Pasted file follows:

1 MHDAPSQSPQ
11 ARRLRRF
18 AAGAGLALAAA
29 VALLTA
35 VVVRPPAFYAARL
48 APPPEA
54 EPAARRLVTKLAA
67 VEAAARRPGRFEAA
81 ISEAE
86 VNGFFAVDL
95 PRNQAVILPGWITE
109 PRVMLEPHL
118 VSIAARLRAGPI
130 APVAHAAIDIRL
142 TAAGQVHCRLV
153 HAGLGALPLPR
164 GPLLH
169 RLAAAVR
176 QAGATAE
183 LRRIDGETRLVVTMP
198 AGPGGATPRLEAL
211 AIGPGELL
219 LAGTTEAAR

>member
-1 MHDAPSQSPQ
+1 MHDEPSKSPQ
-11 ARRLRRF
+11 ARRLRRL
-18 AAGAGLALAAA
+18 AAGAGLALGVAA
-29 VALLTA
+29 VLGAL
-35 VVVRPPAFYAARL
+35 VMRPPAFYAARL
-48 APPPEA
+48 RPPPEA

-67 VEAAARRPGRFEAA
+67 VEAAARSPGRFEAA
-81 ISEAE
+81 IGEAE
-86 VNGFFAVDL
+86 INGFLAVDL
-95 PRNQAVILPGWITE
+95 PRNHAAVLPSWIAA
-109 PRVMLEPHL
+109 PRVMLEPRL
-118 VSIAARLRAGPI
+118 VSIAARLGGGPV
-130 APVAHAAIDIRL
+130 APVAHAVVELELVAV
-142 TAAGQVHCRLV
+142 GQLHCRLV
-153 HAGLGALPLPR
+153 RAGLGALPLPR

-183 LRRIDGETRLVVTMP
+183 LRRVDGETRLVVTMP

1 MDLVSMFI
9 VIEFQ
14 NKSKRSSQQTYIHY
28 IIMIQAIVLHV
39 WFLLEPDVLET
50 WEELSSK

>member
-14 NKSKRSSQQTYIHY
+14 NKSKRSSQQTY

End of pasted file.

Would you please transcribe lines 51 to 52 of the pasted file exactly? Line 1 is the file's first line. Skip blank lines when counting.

-142 TAAGQVHCRLV
+142 GQLHCRLV